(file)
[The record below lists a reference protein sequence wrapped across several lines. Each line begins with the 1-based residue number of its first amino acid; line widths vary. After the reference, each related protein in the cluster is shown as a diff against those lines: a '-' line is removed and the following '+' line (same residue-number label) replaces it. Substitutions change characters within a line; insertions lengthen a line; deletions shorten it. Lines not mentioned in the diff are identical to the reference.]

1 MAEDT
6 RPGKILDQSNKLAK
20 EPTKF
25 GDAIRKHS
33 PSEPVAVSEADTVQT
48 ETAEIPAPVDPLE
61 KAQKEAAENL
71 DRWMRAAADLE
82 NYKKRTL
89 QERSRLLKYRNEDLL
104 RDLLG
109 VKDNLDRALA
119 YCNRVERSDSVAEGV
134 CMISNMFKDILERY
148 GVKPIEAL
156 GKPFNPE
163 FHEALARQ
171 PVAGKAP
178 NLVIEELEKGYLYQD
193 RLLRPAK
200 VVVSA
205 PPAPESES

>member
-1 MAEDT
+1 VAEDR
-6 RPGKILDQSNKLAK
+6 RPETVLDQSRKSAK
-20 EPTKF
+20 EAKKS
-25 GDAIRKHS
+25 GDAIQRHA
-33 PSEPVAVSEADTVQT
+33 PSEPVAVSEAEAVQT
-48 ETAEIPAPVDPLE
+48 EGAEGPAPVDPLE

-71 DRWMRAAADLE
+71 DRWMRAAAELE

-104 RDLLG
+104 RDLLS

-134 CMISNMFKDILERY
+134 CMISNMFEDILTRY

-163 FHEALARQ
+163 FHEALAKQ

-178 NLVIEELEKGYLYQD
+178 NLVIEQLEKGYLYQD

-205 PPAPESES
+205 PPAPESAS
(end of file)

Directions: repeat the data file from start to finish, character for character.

[The record below lists a reference protein sequence wrapped across several lines. Each line begins with the 1-based residue number of its first amino acid; line widths vary. After the reference, each related protein in the cluster is shown as a diff against those lines: a '-' line is removed and the following '+' line (same residue-number label) replaces it. Substitutions change characters within a line; insertions lengthen a line; deletions shorten it. Lines not mentioned in the diff are identical to the reference.]

1 MAEDT
6 RPGKILDQSNKLAK
20 EPTKF
25 GDAIRKHS
33 PSEPVAVSEADTVQT
48 ETAEIPAPVDPLE
61 KAQKEAAENL
71 DRWMRAAADLE
82 NYKKRTL
89 QERSRLLKYRNEDLL
104 RDLLG
109 VKDNLDRALA
119 YCNRVERSDSVAEGV
134 CMISNMFKDILERY
148 GVKPIEAL
156 GKPFNPE
163 FHEALARQ
171 PVAGKAP
178 NLVIEELEKGYLYQD
193 RLLRPAK
200 VVVSA
205 PPAPESES

>member
-1 MAEDT
+1 VAEDR
-6 RPGKILDQSNKLAK
+6 RPETVLDQSRKSAK
-20 EPTKF
+20 EAKKS
-25 GDAIRKHS
+25 GDAIQRHA
-33 PSEPVAVSEADTVQT
+33 PSEPVAVSEAEAVQT
-48 ETAEIPAPVDPLE
+48 EGAEGPAPVDPLE

-71 DRWMRAAADLE
+71 DRWMRAAAELE

-104 RDLLG
+104 RDLLS

-134 CMISNMFKDILERY
+134 CMISNMFEDILTRY

-163 FHEALARQ
+163 FHEALAKQ

-178 NLVIEELEKGYLYQD
+178 NLVIEQLEKGYLYQD

-205 PPAPESES
+205 PPAPESAS